URSULA


The £2.5 million project is funded by the Engineering and Physical Sciences Research Council (EPSRC) and supported by Sheffield City Council, the Environment Agency and several non-governmental organisations.
It aims to identify the social, economic and environmental gains to be made from innovative interventions in urban river corridors, using the River Don and its tributaries as its case study. The research will be based around four main themes. People will include those that live and work in the area and the organisations responsible for managing the land and river. Design will consider possibilities for innovation and intervention, whether through new concepts or better integration of existing ideas. River will examine the environmental issues in the area, for example, ecology, flood capacity and pollution. Finally, Values will consider the agents of change or money available. This theme will address what are the costs and benefits of different ideas and what are the most sustainable, workable solutions.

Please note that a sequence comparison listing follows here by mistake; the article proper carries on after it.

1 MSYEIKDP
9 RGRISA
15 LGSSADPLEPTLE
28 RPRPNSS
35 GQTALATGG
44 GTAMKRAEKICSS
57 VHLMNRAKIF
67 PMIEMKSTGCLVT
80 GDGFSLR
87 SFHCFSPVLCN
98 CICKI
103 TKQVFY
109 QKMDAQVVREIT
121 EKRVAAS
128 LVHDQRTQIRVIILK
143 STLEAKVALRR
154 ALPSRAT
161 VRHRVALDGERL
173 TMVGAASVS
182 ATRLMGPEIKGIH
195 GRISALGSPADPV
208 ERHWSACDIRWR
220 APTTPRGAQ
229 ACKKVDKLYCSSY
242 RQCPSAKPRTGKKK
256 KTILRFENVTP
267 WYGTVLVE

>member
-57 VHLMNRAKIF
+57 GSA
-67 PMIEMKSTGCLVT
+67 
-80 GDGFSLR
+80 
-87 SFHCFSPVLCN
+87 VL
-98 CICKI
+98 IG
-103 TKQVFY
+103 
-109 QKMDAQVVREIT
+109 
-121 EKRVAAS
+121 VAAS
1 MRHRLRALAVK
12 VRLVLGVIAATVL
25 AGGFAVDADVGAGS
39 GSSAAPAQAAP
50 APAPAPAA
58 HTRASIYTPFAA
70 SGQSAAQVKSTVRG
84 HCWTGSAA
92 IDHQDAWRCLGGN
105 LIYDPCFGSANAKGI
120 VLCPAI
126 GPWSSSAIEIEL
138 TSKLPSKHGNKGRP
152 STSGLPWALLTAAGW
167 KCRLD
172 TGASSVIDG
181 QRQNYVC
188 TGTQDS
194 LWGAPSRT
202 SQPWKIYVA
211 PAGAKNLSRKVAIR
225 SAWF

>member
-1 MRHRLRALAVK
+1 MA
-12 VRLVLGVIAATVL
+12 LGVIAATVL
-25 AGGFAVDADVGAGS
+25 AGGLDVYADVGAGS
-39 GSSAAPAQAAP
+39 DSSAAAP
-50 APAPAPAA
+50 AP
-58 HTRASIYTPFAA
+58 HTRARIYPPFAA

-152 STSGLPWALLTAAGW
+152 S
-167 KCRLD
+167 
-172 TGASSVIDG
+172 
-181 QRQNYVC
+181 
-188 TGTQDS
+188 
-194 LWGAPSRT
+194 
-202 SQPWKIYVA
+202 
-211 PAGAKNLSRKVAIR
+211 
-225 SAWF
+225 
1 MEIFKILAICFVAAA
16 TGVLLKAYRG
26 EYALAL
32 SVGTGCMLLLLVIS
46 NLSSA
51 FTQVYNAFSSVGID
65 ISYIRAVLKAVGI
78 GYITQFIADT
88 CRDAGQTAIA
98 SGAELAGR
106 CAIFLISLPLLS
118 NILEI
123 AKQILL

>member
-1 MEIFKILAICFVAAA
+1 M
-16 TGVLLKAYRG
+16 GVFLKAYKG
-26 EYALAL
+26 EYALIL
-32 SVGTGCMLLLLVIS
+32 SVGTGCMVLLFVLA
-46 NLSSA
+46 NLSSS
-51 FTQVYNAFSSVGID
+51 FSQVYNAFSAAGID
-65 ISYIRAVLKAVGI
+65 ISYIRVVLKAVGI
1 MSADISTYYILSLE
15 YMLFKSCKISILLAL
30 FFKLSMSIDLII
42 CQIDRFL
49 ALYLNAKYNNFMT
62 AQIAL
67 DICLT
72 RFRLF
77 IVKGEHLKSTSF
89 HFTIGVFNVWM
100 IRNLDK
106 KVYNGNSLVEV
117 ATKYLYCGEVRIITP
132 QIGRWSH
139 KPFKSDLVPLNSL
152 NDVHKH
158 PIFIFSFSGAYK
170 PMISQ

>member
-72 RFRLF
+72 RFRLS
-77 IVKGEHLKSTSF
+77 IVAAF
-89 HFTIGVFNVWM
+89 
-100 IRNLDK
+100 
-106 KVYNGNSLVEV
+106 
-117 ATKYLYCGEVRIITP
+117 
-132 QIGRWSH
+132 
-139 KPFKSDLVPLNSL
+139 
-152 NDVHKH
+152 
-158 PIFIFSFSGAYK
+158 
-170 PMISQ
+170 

An Integrated 3d-Visualisation Design and Planning Tool for Interactive Stakeholder Involvement

Duration: 9/2009 - 8/2012
Engineering and Physical Sciences Research Council
Contact: Professor Eckart Lange
Research Team Members: Lewis Gill
Project Partners: Dr. Daniela Romano, Professor David Lerner